The migration of boats is in full swing on the west coast, with many headed for a rendezvous in San Diego to participate in a cruiser's rally called the Baja Ha-Ha.  Is that a good name, or what.  It starts October 23rd and they’ll sail down to Cabo San Lucas with several stops along the way.  There are biiiig beach parties with several hundred boats participating.  We’re not going to do the Ha-Ha because our boat speed is probably not fast enough to comfortably keep up with the fleet of much larger boats, and also, while we’re social, we’re not sure we’re that social. 

A gracious welcome:  Cruising boats stopping in Sausalito should introduce themselves to Ladonna and Rob, who live aboard a Pacific Seacraft 37 and make cruising sailors feel welcome.  Ladonna's contact info is listed in the magazine.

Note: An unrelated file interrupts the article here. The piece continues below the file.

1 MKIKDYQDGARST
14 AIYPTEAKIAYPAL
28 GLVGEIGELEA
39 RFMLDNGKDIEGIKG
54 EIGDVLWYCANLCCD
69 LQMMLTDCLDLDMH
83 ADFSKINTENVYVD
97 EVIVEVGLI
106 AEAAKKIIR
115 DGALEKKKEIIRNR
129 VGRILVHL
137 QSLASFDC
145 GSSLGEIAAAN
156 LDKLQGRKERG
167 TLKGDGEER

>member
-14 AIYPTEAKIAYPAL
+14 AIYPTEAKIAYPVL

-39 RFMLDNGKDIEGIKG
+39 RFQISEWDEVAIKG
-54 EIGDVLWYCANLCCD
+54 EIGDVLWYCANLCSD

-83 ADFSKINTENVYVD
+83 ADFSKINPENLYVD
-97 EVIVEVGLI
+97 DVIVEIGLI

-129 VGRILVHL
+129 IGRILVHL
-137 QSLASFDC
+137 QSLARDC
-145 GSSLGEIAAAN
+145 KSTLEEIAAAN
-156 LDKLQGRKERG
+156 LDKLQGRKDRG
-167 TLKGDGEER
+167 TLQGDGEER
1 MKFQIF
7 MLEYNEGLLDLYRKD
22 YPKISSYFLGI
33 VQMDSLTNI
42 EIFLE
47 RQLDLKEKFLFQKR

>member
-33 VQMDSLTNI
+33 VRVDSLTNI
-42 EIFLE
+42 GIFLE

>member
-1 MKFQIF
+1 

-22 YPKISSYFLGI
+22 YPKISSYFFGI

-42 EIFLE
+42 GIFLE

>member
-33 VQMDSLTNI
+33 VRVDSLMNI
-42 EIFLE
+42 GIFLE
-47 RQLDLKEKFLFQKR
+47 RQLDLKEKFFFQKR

Speaking of social:  We now have a YouTube channel!  Thanks to Yvonne for suggesting it.  Jim is still working on a compilation of video clips from our passage down the coast, but we did post a clip of us performing a song Karen wrote about cruising in British Columbia, called “We Been Everywhere,” with abject apologies to Johnny Cash. 

Speaking of anchor hijinks:  We have discovered a new self-protection technique.  In Clipper Cove over Labor Day, a big Bayliner attempted to anchor directly to windward of us with a 2:1 ratio of scope to depth. (Nonsailors, this is a no-no.)  The boat dragged merrily downwind.  On their fourth try, Karen went into the cockpit and fixed him with the stinkeye.  On the sixth try, Jim came up to the cockpit, and Karen perched on the cabin top.  On the seventh try, we both perched on the cabin top like a couple of vultures and gave him the double stink eye.